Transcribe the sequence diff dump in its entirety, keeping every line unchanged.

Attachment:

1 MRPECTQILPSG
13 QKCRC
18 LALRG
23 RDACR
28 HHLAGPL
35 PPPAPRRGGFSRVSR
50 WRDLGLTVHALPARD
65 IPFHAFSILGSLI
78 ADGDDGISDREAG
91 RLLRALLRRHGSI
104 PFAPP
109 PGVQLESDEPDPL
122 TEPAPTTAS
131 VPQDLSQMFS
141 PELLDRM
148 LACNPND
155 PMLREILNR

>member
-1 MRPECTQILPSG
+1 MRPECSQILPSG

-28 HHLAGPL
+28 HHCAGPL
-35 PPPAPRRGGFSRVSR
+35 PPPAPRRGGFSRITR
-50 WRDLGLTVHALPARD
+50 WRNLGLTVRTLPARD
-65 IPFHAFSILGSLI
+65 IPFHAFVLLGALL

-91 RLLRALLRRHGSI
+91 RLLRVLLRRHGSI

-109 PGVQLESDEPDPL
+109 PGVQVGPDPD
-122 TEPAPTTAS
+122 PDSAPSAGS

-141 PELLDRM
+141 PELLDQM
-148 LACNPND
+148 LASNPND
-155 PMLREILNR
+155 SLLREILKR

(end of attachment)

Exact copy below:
1 MRPECTQILPSG
13 QKCRC
18 LALRG
23 RDACR
28 HHLAGPL
35 PPPAPRRGGFSRVSR
50 WRDLGLTVHALPARD
65 IPFHAFSILGSLI
78 ADGDDGISDREAG
91 RLLRALLRRHGSI
104 PFAPP
109 PGVQLESDEPDPL
122 TEPAPTTAS
131 VPQDLSQMFS
141 PELLDRM
148 LACNPND
155 PMLREILNR

>member
-1 MRPECTQILPSG
+1 MRPECSQILPSG

-28 HHLAGPL
+28 HHCAGPL
-35 PPPAPRRGGFSRVSR
+35 PPPAPRRGGFSRITR
-50 WRDLGLTVHALPARD
+50 WRNLGLTVRTLPARD
-65 IPFHAFSILGSLI
+65 IPFHAFVLLGALL

-91 RLLRALLRRHGSI
+91 RLLRVLLRRHGSI

-109 PGVQLESDEPDPL
+109 PGVQVGPDPD
-122 TEPAPTTAS
+122 PDSAPSAGS

-141 PELLDRM
+141 PELLDQM
-148 LACNPND
+148 LASNPND
-155 PMLREILNR
+155 SLLREILKR